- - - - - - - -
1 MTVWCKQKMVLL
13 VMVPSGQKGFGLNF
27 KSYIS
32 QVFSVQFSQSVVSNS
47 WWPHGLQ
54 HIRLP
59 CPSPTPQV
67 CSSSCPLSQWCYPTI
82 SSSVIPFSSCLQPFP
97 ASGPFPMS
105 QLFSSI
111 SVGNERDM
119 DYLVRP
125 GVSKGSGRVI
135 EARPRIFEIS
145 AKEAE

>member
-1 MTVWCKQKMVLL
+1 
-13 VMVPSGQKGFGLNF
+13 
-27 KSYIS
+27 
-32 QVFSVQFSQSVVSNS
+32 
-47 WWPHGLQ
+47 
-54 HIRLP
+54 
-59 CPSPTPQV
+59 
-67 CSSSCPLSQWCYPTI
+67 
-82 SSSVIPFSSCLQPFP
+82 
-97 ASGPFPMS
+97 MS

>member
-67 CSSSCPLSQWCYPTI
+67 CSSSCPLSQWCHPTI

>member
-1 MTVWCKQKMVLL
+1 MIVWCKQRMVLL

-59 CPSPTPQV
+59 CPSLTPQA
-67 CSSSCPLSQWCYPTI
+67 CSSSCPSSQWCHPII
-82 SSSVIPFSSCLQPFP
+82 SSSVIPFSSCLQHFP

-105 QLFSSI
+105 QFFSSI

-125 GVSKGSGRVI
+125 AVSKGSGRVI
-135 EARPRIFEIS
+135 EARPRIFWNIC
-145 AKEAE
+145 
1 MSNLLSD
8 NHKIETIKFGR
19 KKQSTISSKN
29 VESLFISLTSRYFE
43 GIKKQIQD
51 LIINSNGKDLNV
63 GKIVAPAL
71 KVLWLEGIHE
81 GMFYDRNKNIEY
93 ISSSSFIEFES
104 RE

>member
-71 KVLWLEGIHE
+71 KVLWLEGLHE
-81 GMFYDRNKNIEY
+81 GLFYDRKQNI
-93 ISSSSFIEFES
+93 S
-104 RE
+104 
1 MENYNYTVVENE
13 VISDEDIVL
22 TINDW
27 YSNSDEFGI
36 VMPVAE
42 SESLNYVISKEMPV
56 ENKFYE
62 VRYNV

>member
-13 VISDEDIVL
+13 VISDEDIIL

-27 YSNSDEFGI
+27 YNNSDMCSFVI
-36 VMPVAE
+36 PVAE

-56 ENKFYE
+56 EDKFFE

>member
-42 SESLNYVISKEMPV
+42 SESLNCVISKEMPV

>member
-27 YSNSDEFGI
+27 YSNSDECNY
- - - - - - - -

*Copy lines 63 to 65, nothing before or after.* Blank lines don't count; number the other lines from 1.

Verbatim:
51 LIINSNGKDLNV
63 GKIVAPAL
71 KVLWLEGIHE